Monday, April 7, 2008

Legalizing Drugs: Discussion In Class

We had a discussion in my psychology class today about legalizing drugs. I like sitting back and listening to open discussions where young people are free to speak their mind. It helps me take the pulse of young people.

I was quite impressed with some of the comments that were made and a little dismayed by others. I get dismayed by sweeping generalizations and remarks containing phrases like "alcoholic bums." Not all alcoholics are bums and just who are bums anyway? Some see alcoholism or drug addiction as a choice. It's not that easy. I subscribe to a biopsychosocial model for alcoholism and drug addiction. Meaning there are biological, psychological factors and social factors that all play into alcoholism and drug addiction. What contributes to addiction in one person may be quite different for others. Treating addiction requires treating each person on an individual basis and addressing their personal issues that contributed to their addiction.

Here are some of my thoughts on how the conversation needs to go. Each drug should be carefully considered on an individual basis. Marijuana is a far cry from methamphetamine so decisions about legalizing either should be considered separately. Marijuana has been shown to have clinical uses and we need to quit futzing around about not only legalizing it but putting it to use for many who are suffering ill effects of chemotherapy and can obtain relief with marijuana.

We need to take a new look at the laws regarding possession of certain drugs and offer something better than prison in response. Prisons are costing us a lot of money and really aren't providing any benefit to society with regards to men and women whose crime is possession. It's costing us to much money, tying up our courts and law enforcement officers who have better things to do.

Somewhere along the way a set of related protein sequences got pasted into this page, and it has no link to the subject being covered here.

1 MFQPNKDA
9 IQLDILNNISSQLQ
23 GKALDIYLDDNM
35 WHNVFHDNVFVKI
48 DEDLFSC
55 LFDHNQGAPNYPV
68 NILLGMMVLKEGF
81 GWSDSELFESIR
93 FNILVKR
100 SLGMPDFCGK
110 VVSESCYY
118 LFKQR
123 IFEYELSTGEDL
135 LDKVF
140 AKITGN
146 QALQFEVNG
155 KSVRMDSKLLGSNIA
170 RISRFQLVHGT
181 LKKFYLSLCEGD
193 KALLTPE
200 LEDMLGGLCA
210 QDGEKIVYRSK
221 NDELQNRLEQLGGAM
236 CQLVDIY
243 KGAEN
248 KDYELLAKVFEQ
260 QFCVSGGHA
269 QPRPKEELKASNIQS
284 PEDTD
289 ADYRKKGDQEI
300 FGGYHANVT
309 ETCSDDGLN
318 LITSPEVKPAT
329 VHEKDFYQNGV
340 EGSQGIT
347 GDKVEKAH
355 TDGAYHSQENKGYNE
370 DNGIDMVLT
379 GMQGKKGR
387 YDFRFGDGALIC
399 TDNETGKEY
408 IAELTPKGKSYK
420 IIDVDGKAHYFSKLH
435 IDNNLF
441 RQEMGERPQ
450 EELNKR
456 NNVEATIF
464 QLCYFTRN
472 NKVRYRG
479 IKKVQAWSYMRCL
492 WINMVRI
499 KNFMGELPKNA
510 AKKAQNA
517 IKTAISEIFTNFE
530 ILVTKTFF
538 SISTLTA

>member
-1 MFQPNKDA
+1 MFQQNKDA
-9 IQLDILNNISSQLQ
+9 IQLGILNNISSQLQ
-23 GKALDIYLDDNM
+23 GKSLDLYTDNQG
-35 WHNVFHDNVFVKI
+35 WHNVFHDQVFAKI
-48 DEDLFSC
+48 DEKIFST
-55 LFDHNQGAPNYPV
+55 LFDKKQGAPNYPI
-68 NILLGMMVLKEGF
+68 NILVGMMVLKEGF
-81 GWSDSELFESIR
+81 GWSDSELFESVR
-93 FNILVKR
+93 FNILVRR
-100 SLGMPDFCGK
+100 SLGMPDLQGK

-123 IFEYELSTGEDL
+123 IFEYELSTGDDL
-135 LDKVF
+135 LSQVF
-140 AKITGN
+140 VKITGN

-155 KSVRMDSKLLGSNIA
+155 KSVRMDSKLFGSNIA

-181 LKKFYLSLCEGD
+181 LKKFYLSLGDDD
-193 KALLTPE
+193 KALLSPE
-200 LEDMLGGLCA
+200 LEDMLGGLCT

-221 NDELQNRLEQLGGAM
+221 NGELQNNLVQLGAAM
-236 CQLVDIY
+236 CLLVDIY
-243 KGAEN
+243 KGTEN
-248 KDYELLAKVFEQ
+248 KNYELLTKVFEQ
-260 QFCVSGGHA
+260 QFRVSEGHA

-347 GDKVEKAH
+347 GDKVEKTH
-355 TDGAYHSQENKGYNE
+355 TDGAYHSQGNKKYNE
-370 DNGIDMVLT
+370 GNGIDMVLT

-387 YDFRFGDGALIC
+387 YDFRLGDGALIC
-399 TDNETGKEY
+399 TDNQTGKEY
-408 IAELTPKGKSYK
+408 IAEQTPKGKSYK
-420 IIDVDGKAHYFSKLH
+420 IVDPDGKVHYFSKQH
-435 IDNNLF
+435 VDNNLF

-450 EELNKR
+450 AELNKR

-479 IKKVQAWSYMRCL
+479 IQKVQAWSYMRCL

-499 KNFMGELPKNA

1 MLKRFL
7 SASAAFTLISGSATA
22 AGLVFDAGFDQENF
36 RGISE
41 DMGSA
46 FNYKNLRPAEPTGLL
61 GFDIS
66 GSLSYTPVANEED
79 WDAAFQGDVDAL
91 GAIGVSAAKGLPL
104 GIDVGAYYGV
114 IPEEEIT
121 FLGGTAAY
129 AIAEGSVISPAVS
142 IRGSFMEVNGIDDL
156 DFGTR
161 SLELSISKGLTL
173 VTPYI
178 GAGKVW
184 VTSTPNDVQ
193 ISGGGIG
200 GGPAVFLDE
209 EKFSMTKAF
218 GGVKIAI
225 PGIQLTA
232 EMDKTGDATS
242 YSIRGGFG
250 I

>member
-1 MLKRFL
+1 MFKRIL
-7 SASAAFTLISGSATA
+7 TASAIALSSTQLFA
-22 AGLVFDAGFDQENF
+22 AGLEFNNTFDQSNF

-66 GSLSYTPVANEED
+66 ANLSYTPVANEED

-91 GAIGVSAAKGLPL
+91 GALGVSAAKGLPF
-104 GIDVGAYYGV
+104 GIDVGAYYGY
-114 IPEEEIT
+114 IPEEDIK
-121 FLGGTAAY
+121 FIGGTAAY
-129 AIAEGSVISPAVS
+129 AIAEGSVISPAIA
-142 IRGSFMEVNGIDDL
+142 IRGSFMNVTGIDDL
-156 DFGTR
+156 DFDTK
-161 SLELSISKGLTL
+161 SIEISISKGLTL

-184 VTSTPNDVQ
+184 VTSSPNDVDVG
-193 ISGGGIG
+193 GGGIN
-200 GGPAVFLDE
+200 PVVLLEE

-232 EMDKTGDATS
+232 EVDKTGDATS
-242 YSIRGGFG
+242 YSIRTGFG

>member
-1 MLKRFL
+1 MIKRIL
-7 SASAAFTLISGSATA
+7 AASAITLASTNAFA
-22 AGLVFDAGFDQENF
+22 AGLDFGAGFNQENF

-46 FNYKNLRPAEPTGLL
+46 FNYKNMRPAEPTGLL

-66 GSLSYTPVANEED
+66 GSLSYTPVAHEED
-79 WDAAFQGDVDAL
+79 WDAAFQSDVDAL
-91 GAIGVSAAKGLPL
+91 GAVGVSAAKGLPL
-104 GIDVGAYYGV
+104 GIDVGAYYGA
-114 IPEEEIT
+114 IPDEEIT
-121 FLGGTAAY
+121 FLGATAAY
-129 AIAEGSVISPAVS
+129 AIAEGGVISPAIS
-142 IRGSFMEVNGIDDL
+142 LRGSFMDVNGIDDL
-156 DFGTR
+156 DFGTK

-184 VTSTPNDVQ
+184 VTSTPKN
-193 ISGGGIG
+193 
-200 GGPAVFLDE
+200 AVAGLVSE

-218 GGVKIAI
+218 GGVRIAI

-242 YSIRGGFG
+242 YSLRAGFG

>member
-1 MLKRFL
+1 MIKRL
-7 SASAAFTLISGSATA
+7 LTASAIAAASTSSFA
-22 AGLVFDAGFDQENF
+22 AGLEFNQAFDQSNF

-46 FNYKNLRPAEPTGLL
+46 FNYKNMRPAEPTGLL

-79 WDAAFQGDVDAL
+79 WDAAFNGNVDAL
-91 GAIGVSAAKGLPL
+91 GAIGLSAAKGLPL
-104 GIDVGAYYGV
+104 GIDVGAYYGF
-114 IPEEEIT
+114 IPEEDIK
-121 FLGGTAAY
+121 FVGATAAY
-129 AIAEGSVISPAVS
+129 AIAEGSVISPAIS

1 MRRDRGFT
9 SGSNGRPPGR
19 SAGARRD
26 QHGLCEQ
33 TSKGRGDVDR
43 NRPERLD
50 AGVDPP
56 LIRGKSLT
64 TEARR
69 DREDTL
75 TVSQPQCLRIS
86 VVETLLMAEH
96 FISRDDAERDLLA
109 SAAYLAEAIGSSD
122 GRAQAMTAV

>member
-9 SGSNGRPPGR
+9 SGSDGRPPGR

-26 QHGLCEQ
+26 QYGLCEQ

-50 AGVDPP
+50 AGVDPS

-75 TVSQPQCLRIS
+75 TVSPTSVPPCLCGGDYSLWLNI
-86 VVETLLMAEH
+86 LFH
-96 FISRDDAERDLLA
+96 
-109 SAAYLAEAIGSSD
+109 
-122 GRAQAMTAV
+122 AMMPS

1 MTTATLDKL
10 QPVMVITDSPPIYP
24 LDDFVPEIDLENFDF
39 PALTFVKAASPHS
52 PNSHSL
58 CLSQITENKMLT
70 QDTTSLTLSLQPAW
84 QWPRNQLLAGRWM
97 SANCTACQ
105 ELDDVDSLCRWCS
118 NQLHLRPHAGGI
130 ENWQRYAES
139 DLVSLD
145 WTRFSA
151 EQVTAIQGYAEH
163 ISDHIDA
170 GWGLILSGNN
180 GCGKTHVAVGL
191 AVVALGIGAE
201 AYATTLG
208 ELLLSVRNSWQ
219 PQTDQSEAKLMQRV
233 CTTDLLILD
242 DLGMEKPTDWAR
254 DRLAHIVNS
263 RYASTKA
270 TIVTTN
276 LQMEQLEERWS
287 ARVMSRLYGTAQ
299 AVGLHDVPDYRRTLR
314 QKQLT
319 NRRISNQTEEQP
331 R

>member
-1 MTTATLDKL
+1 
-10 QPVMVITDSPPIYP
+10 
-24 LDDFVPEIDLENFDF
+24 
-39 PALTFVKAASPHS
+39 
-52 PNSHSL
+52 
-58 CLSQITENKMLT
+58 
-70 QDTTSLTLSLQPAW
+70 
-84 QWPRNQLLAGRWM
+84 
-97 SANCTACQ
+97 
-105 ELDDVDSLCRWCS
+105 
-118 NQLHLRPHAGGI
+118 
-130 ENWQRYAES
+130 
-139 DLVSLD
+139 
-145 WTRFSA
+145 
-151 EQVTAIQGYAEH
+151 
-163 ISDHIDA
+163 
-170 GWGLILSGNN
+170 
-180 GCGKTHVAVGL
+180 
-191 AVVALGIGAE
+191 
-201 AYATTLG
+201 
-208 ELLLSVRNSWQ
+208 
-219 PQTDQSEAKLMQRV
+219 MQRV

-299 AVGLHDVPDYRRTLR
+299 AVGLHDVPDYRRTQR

As for other drugs, I would prefer that there be some real services and treatment in place if we are to have any discussion about legalizing other drugs. It would behoove us to investigate how other countries regulate drug use once it is legalized. If it were to become legal, money from the sale of drugs should go directly for harm reduction programs, treatment programs and real education on the effects of drug use and abuse.

In addition, if we are to look at legalizing drugs, it needs to go hand in hand with improving the quality of life for our citizens. The social issues around drug abuse and addiction are the real problem. Poverty, poor education, affordable housing, improved social services, address these and drug addiction with all it's secondary woes will drop automatically. Quality drug and alcohol treatment will dry up a drug market easier and more cheaply than criminalization and prison time.

That's my two cents worth.

Kudos to Dr. Mike Torello for allowing the discussion with out judgment. Kudos to the class members who contributed to the discussion and added more background information. I wish I knew your names so I could acknowledge you.

1 comment:

NOTAR said...

I agree with your comments about regulation as a path toward better treatment for those who seek to end the cycle of abuse.

One often overlooked fact is that when prohibition ends and regulation begins, violent crime associated with black markets decreases.

When alcohol prohibition ended, government figures report a 60% decrease in gun-crime.

Sadly, pro-gun folk tend to favor the war on drugs even though it results in anti-gun public policy and sentiment, and anti-gun folk tend to overlook black market reduction as a way to drastically reduce gun crime and save lives.